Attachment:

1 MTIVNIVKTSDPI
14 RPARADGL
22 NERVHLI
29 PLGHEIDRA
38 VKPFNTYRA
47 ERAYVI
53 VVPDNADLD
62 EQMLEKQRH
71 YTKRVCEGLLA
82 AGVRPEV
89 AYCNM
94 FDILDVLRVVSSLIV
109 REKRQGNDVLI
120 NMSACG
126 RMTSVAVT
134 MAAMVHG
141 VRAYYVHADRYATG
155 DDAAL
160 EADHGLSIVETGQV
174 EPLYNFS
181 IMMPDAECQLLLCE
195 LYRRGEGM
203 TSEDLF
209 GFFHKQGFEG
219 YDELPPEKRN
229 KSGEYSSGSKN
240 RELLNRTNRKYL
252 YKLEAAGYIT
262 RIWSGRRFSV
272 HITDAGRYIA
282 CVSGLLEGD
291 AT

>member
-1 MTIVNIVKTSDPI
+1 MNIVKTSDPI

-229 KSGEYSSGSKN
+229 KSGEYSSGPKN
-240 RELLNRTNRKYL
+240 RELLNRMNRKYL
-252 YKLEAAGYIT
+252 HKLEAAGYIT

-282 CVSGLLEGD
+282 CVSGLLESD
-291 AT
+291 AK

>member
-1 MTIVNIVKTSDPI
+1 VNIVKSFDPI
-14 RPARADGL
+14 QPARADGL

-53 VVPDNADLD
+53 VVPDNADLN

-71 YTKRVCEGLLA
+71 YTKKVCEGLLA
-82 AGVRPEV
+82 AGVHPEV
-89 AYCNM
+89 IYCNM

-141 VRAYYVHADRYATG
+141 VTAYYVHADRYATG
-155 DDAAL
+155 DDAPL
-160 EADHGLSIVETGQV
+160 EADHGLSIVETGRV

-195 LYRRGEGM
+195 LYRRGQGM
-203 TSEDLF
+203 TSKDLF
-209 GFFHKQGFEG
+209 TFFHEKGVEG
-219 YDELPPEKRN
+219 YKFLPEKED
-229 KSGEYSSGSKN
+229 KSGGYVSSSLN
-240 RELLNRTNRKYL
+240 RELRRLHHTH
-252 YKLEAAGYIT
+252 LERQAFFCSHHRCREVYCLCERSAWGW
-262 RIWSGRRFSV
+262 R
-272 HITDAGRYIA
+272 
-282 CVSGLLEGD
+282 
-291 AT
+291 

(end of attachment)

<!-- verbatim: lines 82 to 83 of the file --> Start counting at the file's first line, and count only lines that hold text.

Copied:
+272 
-282 CVSGLLEGD